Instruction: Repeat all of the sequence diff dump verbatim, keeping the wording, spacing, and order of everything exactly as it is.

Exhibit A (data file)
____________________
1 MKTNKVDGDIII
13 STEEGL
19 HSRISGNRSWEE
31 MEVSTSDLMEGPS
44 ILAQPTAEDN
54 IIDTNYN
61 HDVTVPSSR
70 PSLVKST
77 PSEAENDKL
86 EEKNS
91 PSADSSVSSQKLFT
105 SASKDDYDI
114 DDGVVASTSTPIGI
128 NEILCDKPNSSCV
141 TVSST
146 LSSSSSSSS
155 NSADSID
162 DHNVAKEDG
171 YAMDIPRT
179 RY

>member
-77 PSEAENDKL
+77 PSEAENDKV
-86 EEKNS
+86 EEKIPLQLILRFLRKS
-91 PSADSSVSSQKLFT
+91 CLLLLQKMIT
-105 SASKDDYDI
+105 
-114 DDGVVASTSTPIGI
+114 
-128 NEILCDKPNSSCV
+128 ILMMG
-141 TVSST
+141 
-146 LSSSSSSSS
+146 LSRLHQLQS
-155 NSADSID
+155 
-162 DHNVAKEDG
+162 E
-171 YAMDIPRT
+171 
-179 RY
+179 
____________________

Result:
1 MKTNKVDGDIII
13 STEEGL
19 HSRISGNRSWEE
31 MEVSTSDLMEGPS
44 ILAQPTAEDN
54 IIDTNYN
61 HDVTVPSSR
70 PSLVKST
77 PSEAENDKL
86 EEKNS
91 PSADSSVSSQKLFT
105 SASKDDYDI
114 DDGVVASTSTPIGI
128 NEILCDKPNSSCV
141 TVSST
146 LSSSSSSSS
155 NSADSID
162 DHNVAKEDG
171 YAMDIPRT
179 RY

>member
-77 PSEAENDKL
+77 PSEAENDKV
-86 EEKNS
+86 EEKIPLQLILRFLRKS
-91 PSADSSVSSQKLFT
+91 CLLLLQKMIT
-105 SASKDDYDI
+105 
-114 DDGVVASTSTPIGI
+114 
-128 NEILCDKPNSSCV
+128 ILMMG
-141 TVSST
+141 
-146 LSSSSSSSS
+146 LSRLHQLQS
-155 NSADSID
+155 
-162 DHNVAKEDG
+162 E
-171 YAMDIPRT
+171 
-179 RY
+179 